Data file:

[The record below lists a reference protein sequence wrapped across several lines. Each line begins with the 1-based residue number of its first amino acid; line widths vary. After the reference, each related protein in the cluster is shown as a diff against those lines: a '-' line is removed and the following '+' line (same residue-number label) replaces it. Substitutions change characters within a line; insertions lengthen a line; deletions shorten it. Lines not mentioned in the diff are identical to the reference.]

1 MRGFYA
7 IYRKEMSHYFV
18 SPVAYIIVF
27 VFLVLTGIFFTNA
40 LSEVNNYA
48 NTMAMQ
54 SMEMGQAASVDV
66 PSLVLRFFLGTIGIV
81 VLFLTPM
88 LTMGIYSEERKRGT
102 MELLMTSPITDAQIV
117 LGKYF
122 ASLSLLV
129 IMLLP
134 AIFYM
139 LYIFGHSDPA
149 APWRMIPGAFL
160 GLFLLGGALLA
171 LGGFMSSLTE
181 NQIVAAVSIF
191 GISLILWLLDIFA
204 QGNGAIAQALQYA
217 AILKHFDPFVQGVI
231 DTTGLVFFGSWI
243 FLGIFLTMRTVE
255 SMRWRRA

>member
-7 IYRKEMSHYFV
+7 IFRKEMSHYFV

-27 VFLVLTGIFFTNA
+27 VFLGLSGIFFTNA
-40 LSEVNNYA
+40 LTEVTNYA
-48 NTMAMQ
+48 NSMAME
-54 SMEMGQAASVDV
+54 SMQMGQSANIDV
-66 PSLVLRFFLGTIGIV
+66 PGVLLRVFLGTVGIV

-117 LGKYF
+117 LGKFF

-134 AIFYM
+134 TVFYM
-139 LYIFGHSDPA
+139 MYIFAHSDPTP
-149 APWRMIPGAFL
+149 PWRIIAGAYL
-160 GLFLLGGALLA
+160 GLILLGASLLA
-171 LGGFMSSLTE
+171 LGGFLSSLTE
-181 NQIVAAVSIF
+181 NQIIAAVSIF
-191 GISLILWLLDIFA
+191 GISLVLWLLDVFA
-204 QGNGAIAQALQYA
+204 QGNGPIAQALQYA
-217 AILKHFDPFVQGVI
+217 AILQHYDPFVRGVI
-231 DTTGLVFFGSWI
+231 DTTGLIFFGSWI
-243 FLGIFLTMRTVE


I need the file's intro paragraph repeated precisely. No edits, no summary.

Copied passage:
[The record below lists a reference protein sequence wrapped across several lines. Each line begins with the 1-based residue number of its first amino acid; line widths vary. After the reference, each related protein in the cluster is shown as a diff against those lines: a '-' line is removed and the following '+' line (same residue-number label) replaces it. Substitutions change characters within a line; insertions lengthen a line; deletions shorten it. Lines not mentioned in the diff are identical to the reference.]